By Inés San Martín
HIROSHIMA, Japan (Crux) — A picture is worth a thousand words which is one reason Pope Francis decided to issue his appeal for a ban on nuclear weapons from the only cities that have been attacked with atomic bombs.
But sometimes, four hundred words are worth more than an image, especially when they describe a “scene of hell.”
On Sunday afternoon in Hiroshima, the pontiff listened to Yoshiko Kajimoto, who was 14 years old when the United States dropped an atomic bomb on the city in World War II. She was some 1.5 miles from the epicenter of the blast.
She fainted soon after seeing “a blue light” through the window of the factory in which she was working. The entire building collapsed.
“There were people walking side by side like ghosts, people whose whole body was so burnt that I could not tell the difference between men and women, their hair standing on end, their faces swollen to double size, their lips hanging loose, with both hands held out with burnt skin hanging from them,” Kajimoto told the pope. “No one in this world can imagine such a scene of hell.”
“In the following days, white smoke was everywhere: Hiroshima had become a crematorium,” she said. “For a long time, I could not remove the bad smell of cremated people from my body and clothes.”
Both her parents survived the blast, but her father died a year and a half later, due to radiation exposure. Her mother died 20 years afterward, due to the effects of the bomb. In 1999, Kajimoto had most of her stomach removed due to cancer. Today, at 88, she suffers from cancer.
“Most of my friends have died of cancer,” she said. “I work hard to bear witness that we must not use such terrible atomic bombs again nor let anyone in the world endure such suffering.”
Her words came right before Pope Francis’s “prayer for peace” in the Hiroshima Peace Memorial Park, the epicenter of the blast. It marks a place where, as the pontiff said, “so many dreams and hopes disappeared, leaving behind only shadows and silence.”
In an instant, “everything was devoured by a black hole of destruction and death.”
Upon hearing Kajimoto’s story, it is easy to understand why the pope said he felt a “duty” to come to this place as a pilgrim of peace and stand in silent prayer, “to recall the innocent victims of such violence,” while at the same time carrying in his heart the prayer of those who today long for peace and dedicate their lives to accomplishing it and carrying with himself the “cry of the poor,” who are the most helpless victims of hatred and war.
In this place, he said, he wanted to pay homage to all the victims and “bow” before the strength of those who survived the blast but for years bore in their flesh the “immense suffering, and in their spirit seeds of death that drained their vital energy.”
Pope Francis said that it was his “humble desire” to be the voice of the voiceless, who witness the growing “tensions” of today, such as the inequalities and injustices that “threaten human coexistence,” the inability to care for the environment, and the constant armed conflicts, “as if these could guarantee a future of peace.”
Echoing his message from earlier in the day, the pope said that the use of atomic power for purposes of war is a crime not only against human dignity but also the planet, and that it is “immoral,” as is “the possession” of nuclear weapons, “as I said two years ago.”
“We will be judged on this,” he said. “Future generations will rise to condemn our failure if we spoke of peace but did not act to bring it about among the peoples of the earth.”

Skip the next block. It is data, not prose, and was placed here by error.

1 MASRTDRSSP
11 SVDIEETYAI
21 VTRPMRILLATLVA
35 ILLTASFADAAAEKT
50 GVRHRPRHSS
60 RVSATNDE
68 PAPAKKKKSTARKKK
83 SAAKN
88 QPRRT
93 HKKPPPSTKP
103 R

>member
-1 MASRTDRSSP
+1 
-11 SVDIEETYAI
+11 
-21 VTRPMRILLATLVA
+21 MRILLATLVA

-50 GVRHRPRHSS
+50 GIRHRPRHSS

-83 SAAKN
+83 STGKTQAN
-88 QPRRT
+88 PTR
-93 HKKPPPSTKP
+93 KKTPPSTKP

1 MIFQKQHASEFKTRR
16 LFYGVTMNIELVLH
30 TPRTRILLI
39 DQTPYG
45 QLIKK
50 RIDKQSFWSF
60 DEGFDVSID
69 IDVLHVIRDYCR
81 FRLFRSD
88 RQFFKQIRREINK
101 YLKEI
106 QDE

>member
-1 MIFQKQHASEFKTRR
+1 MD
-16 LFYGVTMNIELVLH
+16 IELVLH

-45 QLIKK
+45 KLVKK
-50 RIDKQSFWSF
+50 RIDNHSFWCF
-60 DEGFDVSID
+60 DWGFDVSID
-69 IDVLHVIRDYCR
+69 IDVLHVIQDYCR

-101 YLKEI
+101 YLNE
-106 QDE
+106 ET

“How can we speak of peace even as we build terrifying new weapons of war?” he asked. “How can we speak about peace even as we justify illegitimate actions by speeches filled with discrimination and hate?”
A secure society, the pope argued, can only be built if we “let weapons fall from our hands.”
“How can we propose peace if we constantly invoke the threat of nuclear war as a legitimate recourse for the resolution of conflicts?” he asked. “May the abyss of pain endured here remind us of boundaries that must never be crossed.”
“On behalf of all the victims of atomic bombings and experiments, and of all conflicts, let us cry out together: Never again war, never again the clash of arms, never again so much suffering! May peace come in our time and to our world.”
Earlier in the day, the pope said Mass for some 20,000 in Nagasaki’s baseball stadium, where people had waited for several hours under pouring rain that cleared up minutes before the liturgy began.
Most of his homily was about the Gospel reading on Jesus’ crucifixion, but Pope Francis didn’t focus on the death of the Son of God but the “voices” heard around him: From the good thief, who acknowledged him as king, being prophetic; but also those who remained silent or jeered at Christ.
Today, too, humanity can choose to remain silent and jeer, or bear prophetic witness to a “kingdom of truth and justice, of holiness and grace, of love and peace,” the pope said.
“Nagasaki bears in its soul a wound difficult to heal, a scar born of the incomprehensible suffering endured by so many innocent victims of wars past and those of the present, when a third world war is being waged piecemeal,” the pope said. “Let us lift our voices here and pray together for all those who even now are suffering in their flesh from this sin that cries out to heaven.”
Pope Francis was scheduled to head back to Tokyo on Sunday evening, where on Monday he will meet with the victims of the “triple disaster” — the 2011 earthquake, tsunami and Fukushima nuclear incident which killed more than 15,000 people – and with local Japanese authorities.
On Tuesday, he will have a closed-door meeting with the local Jesuit community, before heading back to Rome. During the 14-hour flight, he is expected to answer questions from the journalists traveling with him on the plane.